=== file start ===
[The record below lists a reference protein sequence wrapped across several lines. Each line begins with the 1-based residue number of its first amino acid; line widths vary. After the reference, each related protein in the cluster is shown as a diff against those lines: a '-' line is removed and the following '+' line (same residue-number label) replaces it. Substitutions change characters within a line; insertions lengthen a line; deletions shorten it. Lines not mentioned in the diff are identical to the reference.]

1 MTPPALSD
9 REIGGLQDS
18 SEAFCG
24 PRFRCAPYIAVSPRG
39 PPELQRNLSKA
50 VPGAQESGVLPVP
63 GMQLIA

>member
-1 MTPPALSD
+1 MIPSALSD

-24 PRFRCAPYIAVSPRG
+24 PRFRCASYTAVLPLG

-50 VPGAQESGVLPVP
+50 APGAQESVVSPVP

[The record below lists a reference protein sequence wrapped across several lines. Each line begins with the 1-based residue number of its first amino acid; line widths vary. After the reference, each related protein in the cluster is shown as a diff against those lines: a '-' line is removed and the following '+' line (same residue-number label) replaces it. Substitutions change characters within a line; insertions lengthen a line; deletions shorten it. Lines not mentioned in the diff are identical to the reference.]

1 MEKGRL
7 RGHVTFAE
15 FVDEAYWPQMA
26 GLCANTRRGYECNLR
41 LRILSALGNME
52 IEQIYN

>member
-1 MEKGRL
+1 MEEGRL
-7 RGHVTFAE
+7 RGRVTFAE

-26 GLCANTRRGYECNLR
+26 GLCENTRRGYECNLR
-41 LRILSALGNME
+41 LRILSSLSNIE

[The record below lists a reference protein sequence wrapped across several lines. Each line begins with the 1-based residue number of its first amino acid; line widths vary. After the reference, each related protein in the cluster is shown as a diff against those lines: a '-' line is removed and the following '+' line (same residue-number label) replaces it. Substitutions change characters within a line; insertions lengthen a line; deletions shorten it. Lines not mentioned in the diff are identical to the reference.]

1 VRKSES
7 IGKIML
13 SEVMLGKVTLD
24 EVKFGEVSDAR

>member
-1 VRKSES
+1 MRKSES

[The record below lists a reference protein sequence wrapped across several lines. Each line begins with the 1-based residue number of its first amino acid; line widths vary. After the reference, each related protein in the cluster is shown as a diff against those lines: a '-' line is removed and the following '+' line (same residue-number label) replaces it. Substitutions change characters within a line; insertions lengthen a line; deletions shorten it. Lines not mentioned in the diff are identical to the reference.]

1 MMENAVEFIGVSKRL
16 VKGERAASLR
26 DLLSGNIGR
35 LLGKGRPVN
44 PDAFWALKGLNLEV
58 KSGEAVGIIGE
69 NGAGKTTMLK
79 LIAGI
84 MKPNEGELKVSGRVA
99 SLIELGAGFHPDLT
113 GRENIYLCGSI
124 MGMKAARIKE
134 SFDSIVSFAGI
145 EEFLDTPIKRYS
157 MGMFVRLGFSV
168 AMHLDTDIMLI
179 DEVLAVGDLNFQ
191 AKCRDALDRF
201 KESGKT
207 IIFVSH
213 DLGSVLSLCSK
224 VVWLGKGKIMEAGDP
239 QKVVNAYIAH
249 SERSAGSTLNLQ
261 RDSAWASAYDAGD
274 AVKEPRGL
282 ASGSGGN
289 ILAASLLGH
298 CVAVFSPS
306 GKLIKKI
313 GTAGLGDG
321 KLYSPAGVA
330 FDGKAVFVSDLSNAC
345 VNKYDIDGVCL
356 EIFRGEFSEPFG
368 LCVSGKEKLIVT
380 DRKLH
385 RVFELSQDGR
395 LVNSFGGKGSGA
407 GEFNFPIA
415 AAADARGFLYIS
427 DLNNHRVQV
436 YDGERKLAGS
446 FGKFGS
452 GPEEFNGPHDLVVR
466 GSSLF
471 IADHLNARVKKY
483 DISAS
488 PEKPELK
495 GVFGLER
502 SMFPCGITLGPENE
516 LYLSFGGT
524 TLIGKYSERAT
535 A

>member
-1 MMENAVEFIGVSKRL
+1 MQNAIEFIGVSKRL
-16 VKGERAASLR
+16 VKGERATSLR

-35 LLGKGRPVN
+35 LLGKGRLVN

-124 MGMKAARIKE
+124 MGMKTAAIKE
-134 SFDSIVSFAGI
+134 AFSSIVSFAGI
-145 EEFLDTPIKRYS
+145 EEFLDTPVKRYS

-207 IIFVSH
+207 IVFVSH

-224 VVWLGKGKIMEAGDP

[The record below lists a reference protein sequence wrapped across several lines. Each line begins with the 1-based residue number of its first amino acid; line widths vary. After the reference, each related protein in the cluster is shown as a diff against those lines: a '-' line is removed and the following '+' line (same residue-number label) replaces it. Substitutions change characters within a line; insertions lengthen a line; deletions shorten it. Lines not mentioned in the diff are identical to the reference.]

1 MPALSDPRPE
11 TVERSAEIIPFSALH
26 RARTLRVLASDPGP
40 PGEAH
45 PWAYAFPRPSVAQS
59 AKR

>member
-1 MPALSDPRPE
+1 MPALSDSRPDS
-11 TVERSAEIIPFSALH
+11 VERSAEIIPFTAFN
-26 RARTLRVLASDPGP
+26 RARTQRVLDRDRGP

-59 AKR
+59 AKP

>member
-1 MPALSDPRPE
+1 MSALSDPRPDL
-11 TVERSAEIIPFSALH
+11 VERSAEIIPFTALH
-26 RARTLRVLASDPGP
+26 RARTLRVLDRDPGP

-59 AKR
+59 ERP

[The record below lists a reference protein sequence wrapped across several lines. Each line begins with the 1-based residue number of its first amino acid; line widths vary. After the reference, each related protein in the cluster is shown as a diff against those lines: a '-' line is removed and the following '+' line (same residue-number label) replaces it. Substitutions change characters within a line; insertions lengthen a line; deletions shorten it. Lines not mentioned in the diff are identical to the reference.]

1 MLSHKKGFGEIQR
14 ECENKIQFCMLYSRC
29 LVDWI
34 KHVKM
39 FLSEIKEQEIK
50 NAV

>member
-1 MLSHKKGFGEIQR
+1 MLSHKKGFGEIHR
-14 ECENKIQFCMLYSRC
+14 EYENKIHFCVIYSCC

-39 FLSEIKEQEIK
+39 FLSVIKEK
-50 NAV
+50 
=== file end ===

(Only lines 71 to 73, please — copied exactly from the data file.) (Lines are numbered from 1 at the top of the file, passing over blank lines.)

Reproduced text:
313 GTAGLGDG
321 KLYSPAGVA
330 FDGKAVFVSDLSNAC